'Four Poets in Search of an Answer' read poetry at MoonJava Cafe on Harvester Avenue April 11
"Four Poets in Search of an Answer"
MoonJava Café, 56 Harvester Ave., Batavia
7 p.m., Thursday, April 11
Jen Ashburn is the author of "The Light on the Wall" (Main Street Rag, 2016) and has work published in numerous venues, including the podcast "The Writer’s Almanac with Garrison Keillor." Her poem “Our Mother Drove Barefoot” was selected for the 2018 Public Poetry Project by the Pennsylvania Center for the Book and distributed on posters across the state. She holds an MFA from Chatham University, where she taught creative writing to women in the Allegheny County Jail through Chatham’s Words Without Walls program. She’s currently working on her second full-length poetry collection, tentatively titled "Our Own Thin Ways," and a memoir.
Jason Irwin is the author of "A Blister of Stars" (Low Ghost, 2016), "Watering the Dead" (Pavement Saw Press, 2008), winner of the Transcontinental Poetry Award, and the chapbooks "Where You Are" (Night Ballet Press, 2014), and "Some Days It's A Love Story" (Slipstream Press, 2005). He grew up in Dunkirk, NY, and now lives in Pittsburgh.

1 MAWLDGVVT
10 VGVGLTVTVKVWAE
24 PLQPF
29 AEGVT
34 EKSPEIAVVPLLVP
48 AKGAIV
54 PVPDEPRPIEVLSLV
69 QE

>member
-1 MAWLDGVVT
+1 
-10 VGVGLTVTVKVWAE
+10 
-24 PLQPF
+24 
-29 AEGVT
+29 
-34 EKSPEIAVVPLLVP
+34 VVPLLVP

SUNY University at Buffalo Professor Emeritus Scott W. Williams, Ph.D., is a poet and author of short stories. He has been featured in New York, New Hampshire, Pennsylvania, Ohio, Ontario, Canada and the Virgin Islands. His poems appeared in "Sunday Review," "Coffeehouse Writings" “From the Web," "Juniper," "Peach Mag," "Ground & Sky," "Scryptic Magazine," "Le Mot Juste," "Punch Drunk Press," "Journal of Humanistic Mathematics." The most recent of his six books are "Bonvibre Haiku" (CWP Press-2017) and a book of micro-fiction "Natural Shrinkage" (Destitute Press-2018). Williams edits the syfy poetry and flash-fiction anthology series, "A Flash of Dark" (Writers Den-2018) and "A Flash of Dark vol 2" (Writers Den-2018). Williams hosts workshops of the poetic forms Ghazal and Haiku and cohosts the series "Second Stage Writers" (with Max Stephen, Ph.D., in Buffalo) and "Poets Soup" (with Victoria Hunter in Canandaigua).
Eric Zwieg is the author of "A Killer, A Victim, A Mourner," and "Summer Portrait," community-based performance plays funded through the New York State Decentralization Ripple Grant Awards for individual artists (2018, 2019). His poetry has been featured in the "Metropolitan Review" (2017), and the forthcoming "Batavialand: A Workingman's Paradise." Music recordings include: "Durkheim’s Rule," "Wish I Was Cool," "Dance of the Sugarpug," "Maggie’s Drawers," "Drift," and "Regrets." Zwieg is currently working on his master's thesis, "Solitude, and the Art of Creativity."